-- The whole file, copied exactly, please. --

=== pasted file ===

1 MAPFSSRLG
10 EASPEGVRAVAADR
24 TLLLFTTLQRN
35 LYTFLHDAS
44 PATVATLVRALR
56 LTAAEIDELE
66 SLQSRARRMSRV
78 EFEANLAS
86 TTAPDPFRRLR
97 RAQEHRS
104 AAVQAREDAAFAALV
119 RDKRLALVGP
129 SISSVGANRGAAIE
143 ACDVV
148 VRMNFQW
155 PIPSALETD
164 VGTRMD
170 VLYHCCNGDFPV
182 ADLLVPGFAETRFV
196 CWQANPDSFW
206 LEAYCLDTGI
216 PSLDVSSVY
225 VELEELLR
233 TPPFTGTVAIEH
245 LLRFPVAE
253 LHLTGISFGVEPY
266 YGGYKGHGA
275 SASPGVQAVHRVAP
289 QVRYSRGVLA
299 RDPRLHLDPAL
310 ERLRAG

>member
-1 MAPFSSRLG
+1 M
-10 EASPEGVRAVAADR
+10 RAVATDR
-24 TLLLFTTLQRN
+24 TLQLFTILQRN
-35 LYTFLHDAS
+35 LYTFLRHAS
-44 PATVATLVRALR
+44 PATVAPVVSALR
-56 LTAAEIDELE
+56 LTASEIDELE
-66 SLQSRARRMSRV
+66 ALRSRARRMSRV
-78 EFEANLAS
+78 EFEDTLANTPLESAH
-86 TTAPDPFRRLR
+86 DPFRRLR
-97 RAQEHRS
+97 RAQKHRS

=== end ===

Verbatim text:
1 MAPFSSRLG
10 EASPEGVRAVAADR
24 TLLLFTTLQRN
35 LYTFLHDAS
44 PATVATLVRALR
56 LTAAEIDELE
66 SLQSRARRMSRV
78 EFEANLAS
86 TTAPDPFRRLR
97 RAQEHRS
104 AAVQAREDAAFAALV
119 RDKRLALVGP
129 SISSVGANRGAAIE
143 ACDVV
148 VRMNFQW
155 PIPSALETD
164 VGTRMD
170 VLYHCCNGDFPV
182 ADLLVPGFAETRFV
196 CWQANPDSFW
206 LEAYCLDTGI
216 PSLDVSSVY
225 VELEELLR
233 TPPFTGTVAIEH
245 LLRFPVAE
253 LHLTGISFGVEPY
266 YGGYKGHGA
275 SASPGVQAVHRVAP
289 QVRYSRGVLA
299 RDPRLHLDPAL
310 ERLRAG

>member
-1 MAPFSSRLG
+1 M
-10 EASPEGVRAVAADR
+10 RAVATDR
-24 TLLLFTTLQRN
+24 TLQLFTILQRN
-35 LYTFLHDAS
+35 LYTFLRHAS
-44 PATVATLVRALR
+44 PATVAPVVSALR
-56 LTAAEIDELE
+56 LTASEIDELE
-66 SLQSRARRMSRV
+66 ALRSRARRMSRV
-78 EFEANLAS
+78 EFEDTLANTPLESAH
-86 TTAPDPFRRLR
+86 DPFRRLR
-97 RAQEHRS
+97 RAQKHRS